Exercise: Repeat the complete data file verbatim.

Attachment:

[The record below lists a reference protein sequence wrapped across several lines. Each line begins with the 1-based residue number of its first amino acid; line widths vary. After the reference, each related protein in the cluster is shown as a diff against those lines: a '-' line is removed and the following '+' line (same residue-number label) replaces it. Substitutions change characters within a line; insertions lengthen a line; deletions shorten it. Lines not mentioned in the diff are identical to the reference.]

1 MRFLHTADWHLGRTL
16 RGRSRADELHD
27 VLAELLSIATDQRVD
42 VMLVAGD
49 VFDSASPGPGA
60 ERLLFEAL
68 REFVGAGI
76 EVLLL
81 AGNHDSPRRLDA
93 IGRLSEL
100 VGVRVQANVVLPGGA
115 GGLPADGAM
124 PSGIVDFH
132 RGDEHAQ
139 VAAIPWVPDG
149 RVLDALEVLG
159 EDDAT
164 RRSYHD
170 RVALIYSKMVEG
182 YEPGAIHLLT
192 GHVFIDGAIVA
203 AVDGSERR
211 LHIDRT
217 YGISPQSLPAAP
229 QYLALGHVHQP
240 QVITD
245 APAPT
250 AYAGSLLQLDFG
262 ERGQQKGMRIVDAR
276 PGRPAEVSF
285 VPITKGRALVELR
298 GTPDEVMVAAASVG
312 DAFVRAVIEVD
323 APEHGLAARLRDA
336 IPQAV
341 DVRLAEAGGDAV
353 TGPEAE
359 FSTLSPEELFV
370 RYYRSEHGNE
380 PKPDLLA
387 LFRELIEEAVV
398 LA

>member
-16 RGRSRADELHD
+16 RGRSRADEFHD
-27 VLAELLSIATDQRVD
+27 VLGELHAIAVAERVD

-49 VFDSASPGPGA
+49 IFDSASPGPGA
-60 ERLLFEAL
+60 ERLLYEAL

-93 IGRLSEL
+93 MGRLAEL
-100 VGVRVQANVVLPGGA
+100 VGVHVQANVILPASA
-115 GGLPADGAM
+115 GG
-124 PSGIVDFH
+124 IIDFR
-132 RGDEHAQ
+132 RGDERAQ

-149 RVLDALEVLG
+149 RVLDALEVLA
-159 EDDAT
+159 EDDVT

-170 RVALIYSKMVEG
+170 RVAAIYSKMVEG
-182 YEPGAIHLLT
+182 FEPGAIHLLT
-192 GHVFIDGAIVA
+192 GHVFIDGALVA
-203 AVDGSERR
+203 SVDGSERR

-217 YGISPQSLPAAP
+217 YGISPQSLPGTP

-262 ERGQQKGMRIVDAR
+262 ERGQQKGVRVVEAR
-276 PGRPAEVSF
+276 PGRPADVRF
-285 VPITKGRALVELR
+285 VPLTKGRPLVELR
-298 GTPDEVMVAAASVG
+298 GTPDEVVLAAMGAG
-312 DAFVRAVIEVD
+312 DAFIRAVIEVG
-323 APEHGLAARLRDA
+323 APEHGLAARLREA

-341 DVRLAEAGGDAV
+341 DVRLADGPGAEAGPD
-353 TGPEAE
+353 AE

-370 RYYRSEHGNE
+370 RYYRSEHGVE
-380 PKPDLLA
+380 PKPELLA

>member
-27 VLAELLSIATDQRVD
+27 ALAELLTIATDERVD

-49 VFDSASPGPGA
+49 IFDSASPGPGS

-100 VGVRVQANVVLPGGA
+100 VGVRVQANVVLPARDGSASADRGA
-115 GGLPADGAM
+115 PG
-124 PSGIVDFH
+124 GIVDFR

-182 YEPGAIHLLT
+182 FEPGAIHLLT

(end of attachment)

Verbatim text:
[The record below lists a reference protein sequence wrapped across several lines. Each line begins with the 1-based residue number of its first amino acid; line widths vary. After the reference, each related protein in the cluster is shown as a diff against those lines: a '-' line is removed and the following '+' line (same residue-number label) replaces it. Substitutions change characters within a line; insertions lengthen a line; deletions shorten it. Lines not mentioned in the diff are identical to the reference.]

1 MRFLHTADWHLGRTL
16 RGRSRADELHD
27 VLAELLSIATDQRVD
42 VMLVAGD
49 VFDSASPGPGA
60 ERLLFEAL
68 REFVGAGI
76 EVLLL
81 AGNHDSPRRLDA
93 IGRLSEL
100 VGVRVQANVVLPGGA
115 GGLPADGAM
124 PSGIVDFH
132 RGDEHAQ
139 VAAIPWVPDG
149 RVLDALEVLG
159 EDDAT
164 RRSYHD
170 RVALIYSKMVEG
182 YEPGAIHLLT
192 GHVFIDGAIVA
203 AVDGSERR
211 LHIDRT
217 YGISPQSLPAAP
229 QYLALGHVHQP
240 QVITD
245 APAPT
250 AYAGSLLQLDFG
262 ERGQQKGMRIVDAR
276 PGRPAEVSF
285 VPITKGRALVELR
298 GTPDEVMVAAASVG
312 DAFVRAVIEVD
323 APEHGLAARLRDA
336 IPQAV
341 DVRLAEAGGDAV
353 TGPEAE
359 FSTLSPEELFV
370 RYYRSEHGNE
380 PKPDLLA
387 LFRELIEEAVV
398 LA

>member
-16 RGRSRADELHD
+16 RGRSRADEFHD
-27 VLAELLSIATDQRVD
+27 VLGELHAIAVAERVD

-49 VFDSASPGPGA
+49 IFDSASPGPGA
-60 ERLLFEAL
+60 ERLLYEAL

-93 IGRLSEL
+93 MGRLAEL
-100 VGVRVQANVVLPGGA
+100 VGVHVQANVILPASA
-115 GGLPADGAM
+115 GG
-124 PSGIVDFH
+124 IIDFR
-132 RGDEHAQ
+132 RGDERAQ

-149 RVLDALEVLG
+149 RVLDALEVLA
-159 EDDAT
+159 EDDVT

-170 RVALIYSKMVEG
+170 RVAAIYSKMVEG
-182 YEPGAIHLLT
+182 FEPGAIHLLT
-192 GHVFIDGAIVA
+192 GHVFIDGALVA
-203 AVDGSERR
+203 SVDGSERR

-217 YGISPQSLPAAP
+217 YGISPQSLPGTP

-262 ERGQQKGMRIVDAR
+262 ERGQQKGVRVVEAR
-276 PGRPAEVSF
+276 PGRPADVRF
-285 VPITKGRALVELR
+285 VPLTKGRPLVELR
-298 GTPDEVMVAAASVG
+298 GTPDEVVLAAMGAG
-312 DAFVRAVIEVD
+312 DAFIRAVIEVG
-323 APEHGLAARLRDA
+323 APEHGLAARLREA

-341 DVRLAEAGGDAV
+341 DVRLADGPGAEAGPD
-353 TGPEAE
+353 AE

-370 RYYRSEHGNE
+370 RYYRSEHGVE
-380 PKPDLLA
+380 PKPELLA

>member
-27 VLAELLSIATDQRVD
+27 ALAELLTIATDERVD

-49 VFDSASPGPGA
+49 IFDSASPGPGS

-100 VGVRVQANVVLPGGA
+100 VGVRVQANVVLPARDGSASADRGA
-115 GGLPADGAM
+115 PG
-124 PSGIVDFH
+124 GIVDFR

-182 YEPGAIHLLT
+182 FEPGAIHLLT